• With a number of communities and thousands of people still reeling from the severe damage done by Hurricane Michael, President Donald Trump on Monday will see some of the destruction himself, as he tours areas in both Florida and Georgia, getting an up close view of a recovery effort that’s also tinged with high-stakes politics, just over three weeks from key mid-term elections. “The destruction caused by Hurricane Michael is really incredible,” the President said in a video released by the White House, as he proclaimed his support for those who might not have the ability to even hear or see him, because of damage to the power and communications grid. “We are with you 100 percent,” the President added, as officials at FEMA touted their response, especially in the hard-hit Panhandle of Florida, where Michael made landfall last Wednesday afternoon. “FEMA has released more than 700,000 meals and more than 1.7 million liters of water to Florida to supplement local resources,” FEMA reported. “In Georgia, to fill state requests, FEMA has transferred more than 350,000 meals to the state; more meals have been shipped.” The State of Florida also set up a series of sites where residents could get food, water, and other recovery supplies – some far inland toward the Alabama and Georgia border, a reminder of just how wide a swatch the hurricane cut last week. Thousands remained without power on Sunday in portions of southeastern Alabama, the Florida Panhandle, and in areas of southwestern Georgia, where the storm still packed a strong punch, hours after roaring ashore near Mexico Beach, Florida. Helped by trucks and crews from around the nation, major power companies were doing all they could – but fully acknowledged it will take at days and weeks to get many customers back on line – but that it could be longer for others in severely damaged areas, as miles and miles of power infrastructure was taken down by Michael’s winds. “Hurricane Michael was an unprecedented storm,” said Stan Connally, the head of Gulf Power. “We know that our customers are counting on us, so they can begin rebuilding their lives.” Gulf Power announces that by midnight, Oct. 24, fourteen days after landfall of #HurricaneMichael, 95 percent of all Gulf Power customers who can accept electric service should be restored. #RestoringHope #PowerOfTeamwork https://t.co/68gKihurzb — Gulf Power (@GulfPower) October 14, 2018 Hanging in the background of the repair effort in Florida and Georgia was also a political component – in Florida, Gov. Rick Scott (R) is not only leading the post-storm effort, but also running for U.S. Senate against Sen. Bill Nelson (D-FL), who has also been on the ground in the Panhandle, helping with relief work. A debate set for Tuesday on CNN between Scott and Nelson was postponed because of the ongoing relief work. Meanwhile, Florida’s race for Governor involves the Mayor of Tallahassee, Democrat Andrew Gillum, who has been combining efforts to restore power and repair damage in his home city, postponing any campaign activities until Thursday – while his opponent, ex-Rep. Ron DeSantis (R-FL), has been ferrying relief supplies to the Panhandle to help. Gillum said over the weekend that he would not be at a scheduled debate in Orlando on Tuesday. All four of those candidates are saying much the same thing – that it’s time to join together and help those in need – but the relief work comes at a critical time in Florida, for both the races for Senate and Governor.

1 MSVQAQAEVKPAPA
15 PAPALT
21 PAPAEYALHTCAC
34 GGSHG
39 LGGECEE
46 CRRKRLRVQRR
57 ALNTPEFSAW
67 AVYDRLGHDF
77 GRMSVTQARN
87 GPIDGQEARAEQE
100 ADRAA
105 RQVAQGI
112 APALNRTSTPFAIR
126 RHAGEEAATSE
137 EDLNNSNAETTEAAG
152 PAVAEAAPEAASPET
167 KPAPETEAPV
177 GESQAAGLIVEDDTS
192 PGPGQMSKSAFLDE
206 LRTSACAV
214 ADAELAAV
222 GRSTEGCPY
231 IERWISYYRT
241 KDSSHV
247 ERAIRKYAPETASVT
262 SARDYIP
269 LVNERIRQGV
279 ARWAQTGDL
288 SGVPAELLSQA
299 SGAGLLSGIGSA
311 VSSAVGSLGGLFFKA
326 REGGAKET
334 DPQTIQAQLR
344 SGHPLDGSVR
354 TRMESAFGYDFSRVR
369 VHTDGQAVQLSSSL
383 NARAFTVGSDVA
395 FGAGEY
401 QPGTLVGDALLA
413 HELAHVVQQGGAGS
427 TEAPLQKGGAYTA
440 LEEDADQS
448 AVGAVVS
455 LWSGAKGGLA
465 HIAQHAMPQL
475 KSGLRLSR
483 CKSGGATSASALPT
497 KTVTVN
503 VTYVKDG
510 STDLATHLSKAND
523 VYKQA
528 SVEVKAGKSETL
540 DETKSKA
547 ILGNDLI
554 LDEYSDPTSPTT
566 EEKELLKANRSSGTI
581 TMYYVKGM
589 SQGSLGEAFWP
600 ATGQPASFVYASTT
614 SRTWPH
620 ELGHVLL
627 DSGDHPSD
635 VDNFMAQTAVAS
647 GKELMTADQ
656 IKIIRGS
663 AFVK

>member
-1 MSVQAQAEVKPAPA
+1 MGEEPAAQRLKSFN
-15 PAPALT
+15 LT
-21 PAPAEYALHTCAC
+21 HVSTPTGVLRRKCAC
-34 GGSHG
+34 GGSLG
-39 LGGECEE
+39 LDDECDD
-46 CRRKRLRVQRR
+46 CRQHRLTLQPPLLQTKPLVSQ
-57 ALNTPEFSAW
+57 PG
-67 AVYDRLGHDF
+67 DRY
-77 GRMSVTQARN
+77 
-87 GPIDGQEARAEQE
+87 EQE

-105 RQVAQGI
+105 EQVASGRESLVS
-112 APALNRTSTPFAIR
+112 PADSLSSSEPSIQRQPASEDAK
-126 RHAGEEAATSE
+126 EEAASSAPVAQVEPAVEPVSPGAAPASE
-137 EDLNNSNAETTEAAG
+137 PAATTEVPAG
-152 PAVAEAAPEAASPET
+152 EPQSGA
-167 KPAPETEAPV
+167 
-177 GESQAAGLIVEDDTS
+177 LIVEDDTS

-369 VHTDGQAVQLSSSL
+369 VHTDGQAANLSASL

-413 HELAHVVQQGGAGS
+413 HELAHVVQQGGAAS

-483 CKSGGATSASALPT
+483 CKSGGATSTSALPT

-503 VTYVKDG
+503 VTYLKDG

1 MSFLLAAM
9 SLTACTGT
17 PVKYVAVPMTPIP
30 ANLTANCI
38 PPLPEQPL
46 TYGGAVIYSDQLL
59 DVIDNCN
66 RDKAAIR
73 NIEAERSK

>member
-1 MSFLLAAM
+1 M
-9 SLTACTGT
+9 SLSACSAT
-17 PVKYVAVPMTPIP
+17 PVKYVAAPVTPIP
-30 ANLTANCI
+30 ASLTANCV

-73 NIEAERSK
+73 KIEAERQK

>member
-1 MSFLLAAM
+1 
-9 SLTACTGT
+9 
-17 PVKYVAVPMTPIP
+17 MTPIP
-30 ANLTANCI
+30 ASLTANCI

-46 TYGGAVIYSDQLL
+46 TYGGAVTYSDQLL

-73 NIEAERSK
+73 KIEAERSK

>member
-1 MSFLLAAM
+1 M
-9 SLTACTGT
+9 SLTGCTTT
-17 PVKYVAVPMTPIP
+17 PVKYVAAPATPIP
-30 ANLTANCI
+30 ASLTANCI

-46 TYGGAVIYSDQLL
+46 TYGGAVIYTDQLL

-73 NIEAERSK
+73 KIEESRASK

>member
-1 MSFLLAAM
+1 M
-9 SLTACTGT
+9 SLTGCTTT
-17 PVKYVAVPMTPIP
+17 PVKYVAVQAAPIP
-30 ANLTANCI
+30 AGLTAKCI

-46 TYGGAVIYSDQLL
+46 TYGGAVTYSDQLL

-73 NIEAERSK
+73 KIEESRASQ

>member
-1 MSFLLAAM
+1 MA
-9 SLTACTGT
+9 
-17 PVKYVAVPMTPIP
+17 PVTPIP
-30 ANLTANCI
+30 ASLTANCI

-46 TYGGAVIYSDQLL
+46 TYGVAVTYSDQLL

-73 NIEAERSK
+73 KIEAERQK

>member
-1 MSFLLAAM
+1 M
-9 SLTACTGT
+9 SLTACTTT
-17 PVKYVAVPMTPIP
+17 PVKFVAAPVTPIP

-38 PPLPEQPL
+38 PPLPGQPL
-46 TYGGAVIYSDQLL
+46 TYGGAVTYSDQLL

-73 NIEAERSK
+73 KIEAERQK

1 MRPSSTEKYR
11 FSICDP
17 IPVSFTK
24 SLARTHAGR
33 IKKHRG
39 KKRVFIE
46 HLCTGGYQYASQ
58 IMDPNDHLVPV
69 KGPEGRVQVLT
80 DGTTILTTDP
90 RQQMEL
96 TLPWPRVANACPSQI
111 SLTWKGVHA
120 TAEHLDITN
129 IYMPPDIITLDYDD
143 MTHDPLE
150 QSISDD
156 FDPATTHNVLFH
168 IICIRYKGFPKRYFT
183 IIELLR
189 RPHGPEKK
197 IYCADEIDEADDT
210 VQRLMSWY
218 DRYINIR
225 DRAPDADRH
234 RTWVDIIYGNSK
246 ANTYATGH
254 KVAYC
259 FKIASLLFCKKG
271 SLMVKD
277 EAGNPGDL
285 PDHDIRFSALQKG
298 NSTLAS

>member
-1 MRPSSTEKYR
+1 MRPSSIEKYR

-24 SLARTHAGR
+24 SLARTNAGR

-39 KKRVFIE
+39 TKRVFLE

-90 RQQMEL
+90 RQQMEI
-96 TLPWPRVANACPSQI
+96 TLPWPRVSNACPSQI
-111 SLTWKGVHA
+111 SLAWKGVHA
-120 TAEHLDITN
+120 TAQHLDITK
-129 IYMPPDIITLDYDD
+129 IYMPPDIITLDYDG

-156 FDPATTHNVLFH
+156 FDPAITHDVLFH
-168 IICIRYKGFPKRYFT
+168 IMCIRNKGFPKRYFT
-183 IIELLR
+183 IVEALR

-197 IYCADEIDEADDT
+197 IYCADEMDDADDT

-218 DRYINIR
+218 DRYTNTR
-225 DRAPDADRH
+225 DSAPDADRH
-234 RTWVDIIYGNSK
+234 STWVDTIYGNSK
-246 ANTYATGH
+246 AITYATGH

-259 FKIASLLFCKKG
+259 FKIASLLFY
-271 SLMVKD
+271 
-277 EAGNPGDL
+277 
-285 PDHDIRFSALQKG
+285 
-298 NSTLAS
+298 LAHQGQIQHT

• Less than a week after ending a bruising partisan fight over the confirmation of Supreme Court nominee Brett Kavanaugh, the U.S. Senate joined the House in heading home for the November mid-term elections, as Democrats and Republicans agreed to allow approval of a package of GOP nominations, freeing those Senators who are up for re-election to return home to campaign. The House left town two weeks ago; both chambers will return for their next votes on November 13, a week after Election Day. Democrats cut the deal despite a lot of grumbling from their own side, as many more liberal activists wanted the Senate to stay in session, and have Democrats force votes and debates over any judicial nominee by President Trump. 15 judges were approved in the deal, which included three nominees to federal appeals courts, and a dozen federal district judges. While Democrats have forced Republicans to use extra debate time repeatedly on nominations, GOP leaders have been relentless in using time on the Senate floor for judicial picks by President Trump in 2017 and 2018, confirming 84 judges to all levels of the judiciary. And with the rules changes in the Senate – spearheaded by Democrats back in 2012 – which eliminated the use of the 60 vote filibuster against judicial nominees, there isn’t much Democrats can do to stop those Trump nominations, unless Republicans refuse to support the choices. “Trump and McConnell are confirming conservative judges at a breakneck pace in what’s sure to be Trump’s most enduring legacy,” said Brian Fallon, who worked for Hillary Clinton and the Obama Justice Department, and has tried to spur Democrats to fight harder to block President Trump’s nominees. “Senate Must Stop Rubberstamping of Trump’s Takeover of Federal Courts,” boomed a press release by the Leadership Conference on Civil and Human Rights, as liberal groups denounced the deal. But without any votes from Republicans – Democrats are powerless to stop the GOP from confirming judges. Their best weapon is to simply win a majority in the Senate in the upcoming election. The Senate has confirmed President Trump’s judicial nominees at a historic pace – 84 total, including Brett Kavanaugh and Neil Gorsuch to the Supreme Court, 29 circuit judges, and 53 district court judges. — Leader McConnell (@senatemajldr) October 11, 2018 A number of other nominations by the President were also approved late Thursday, including a series of ambassadors. As GOP Senators crowed about their record number of judicial confirmations, they also took aim at Democrats on the way out of town. “Senate Democrats must want to get out of Washington to campaign,” said Sen. John Cornyn (R-TX). One note – while the House and Senate will not conduct any legislative business until after the elections, but Congress is not officially in ‘recess’ – so, President Trump will not be able to make any recess appointments.